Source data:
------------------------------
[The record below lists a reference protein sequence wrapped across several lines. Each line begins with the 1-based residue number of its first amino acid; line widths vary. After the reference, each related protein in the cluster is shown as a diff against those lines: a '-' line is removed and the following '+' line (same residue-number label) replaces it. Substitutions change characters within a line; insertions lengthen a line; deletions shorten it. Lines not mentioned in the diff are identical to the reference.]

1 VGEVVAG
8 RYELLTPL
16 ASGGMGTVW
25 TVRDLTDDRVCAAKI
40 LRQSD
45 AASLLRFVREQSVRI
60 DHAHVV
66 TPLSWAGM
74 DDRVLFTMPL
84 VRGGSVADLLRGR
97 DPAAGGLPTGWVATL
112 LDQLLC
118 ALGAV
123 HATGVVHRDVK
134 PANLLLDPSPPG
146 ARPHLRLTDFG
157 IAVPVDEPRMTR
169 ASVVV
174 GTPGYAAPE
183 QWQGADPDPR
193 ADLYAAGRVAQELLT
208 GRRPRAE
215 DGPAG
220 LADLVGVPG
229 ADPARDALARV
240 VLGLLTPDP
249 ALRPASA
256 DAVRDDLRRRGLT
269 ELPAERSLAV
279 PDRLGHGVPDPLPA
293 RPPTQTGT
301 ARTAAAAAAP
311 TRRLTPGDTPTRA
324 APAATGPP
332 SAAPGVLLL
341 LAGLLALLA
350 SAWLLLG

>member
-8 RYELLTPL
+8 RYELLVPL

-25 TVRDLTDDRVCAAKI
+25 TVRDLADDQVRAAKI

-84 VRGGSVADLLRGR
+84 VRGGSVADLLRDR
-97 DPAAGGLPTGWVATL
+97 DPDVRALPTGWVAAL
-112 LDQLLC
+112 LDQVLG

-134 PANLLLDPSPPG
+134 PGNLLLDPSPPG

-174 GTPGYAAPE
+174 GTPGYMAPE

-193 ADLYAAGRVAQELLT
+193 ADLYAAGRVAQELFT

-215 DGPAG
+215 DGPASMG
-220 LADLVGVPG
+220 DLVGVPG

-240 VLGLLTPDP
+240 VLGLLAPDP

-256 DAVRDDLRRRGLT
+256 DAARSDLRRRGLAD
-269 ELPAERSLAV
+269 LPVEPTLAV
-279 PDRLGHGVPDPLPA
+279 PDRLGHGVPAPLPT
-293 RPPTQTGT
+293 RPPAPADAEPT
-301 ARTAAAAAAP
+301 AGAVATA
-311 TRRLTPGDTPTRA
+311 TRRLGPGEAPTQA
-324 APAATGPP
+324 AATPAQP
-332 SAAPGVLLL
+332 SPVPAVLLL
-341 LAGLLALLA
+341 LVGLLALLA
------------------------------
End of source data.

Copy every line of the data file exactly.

[The record below lists a reference protein sequence wrapped across several lines. Each line begins with the 1-based residue number of its first amino acid; line widths vary. After the reference, each related protein in the cluster is shown as a diff against those lines: a '-' line is removed and the following '+' line (same residue-number label) replaces it. Substitutions change characters within a line; insertions lengthen a line; deletions shorten it. Lines not mentioned in the diff are identical to the reference.]

1 VGEVVAG
8 RYELLTPL
16 ASGGMGTVW
25 TVRDLTDDRVCAAKI
40 LRQSD
45 AASLLRFVREQSVRI
60 DHAHVV
66 TPLSWAGM
74 DDRVLFTMPL
84 VRGGSVADLLRGR
97 DPAAGGLPTGWVATL
112 LDQLLC
118 ALGAV
123 HATGVVHRDVK
134 PANLLLDPSPPG
146 ARPHLRLTDFG
157 IAVPVDEPRMTR
169 ASVVV
174 GTPGYAAPE
183 QWQGADPDPR
193 ADLYAAGRVAQELLT
208 GRRPRAE
215 DGPAG
220 LADLVGVPG
229 ADPARDALARV
240 VLGLLTPDP
249 ALRPASA
256 DAVRDDLRRRGLT
269 ELPAERSLAV
279 PDRLGHGVPDPLPA
293 RPPTQTGT
301 ARTAAAAAAP
311 TRRLTPGDTPTRA
324 APAATGPP
332 SAAPGVLLL
341 LAGLLALLA
350 SAWLLLG

>member
-8 RYELLTPL
+8 RYELLVPL

-25 TVRDLTDDRVCAAKI
+25 TVRDLADDQVRAAKI

-84 VRGGSVADLLRGR
+84 VRGGSVADLLRDR
-97 DPAAGGLPTGWVATL
+97 DPDVRALPTGWVAAL
-112 LDQLLC
+112 LDQVLG

-134 PANLLLDPSPPG
+134 PGNLLLDPSPPG

-174 GTPGYAAPE
+174 GTPGYMAPE

-193 ADLYAAGRVAQELLT
+193 ADLYAAGRVAQELFT

-215 DGPAG
+215 DGPASMG
-220 LADLVGVPG
+220 DLVGVPG

-240 VLGLLTPDP
+240 VLGLLAPDP

-256 DAVRDDLRRRGLT
+256 DAARSDLRRRGLAD
-269 ELPAERSLAV
+269 LPVEPTLAV
-279 PDRLGHGVPDPLPA
+279 PDRLGHGVPAPLPT
-293 RPPTQTGT
+293 RPPAPADAEPT
-301 ARTAAAAAAP
+301 AGAVATA
-311 TRRLTPGDTPTRA
+311 TRRLGPGEAPTQA
-324 APAATGPP
+324 AATPAQP
-332 SAAPGVLLL
+332 SPVPAVLLL
-341 LAGLLALLA
+341 LVGLLALLA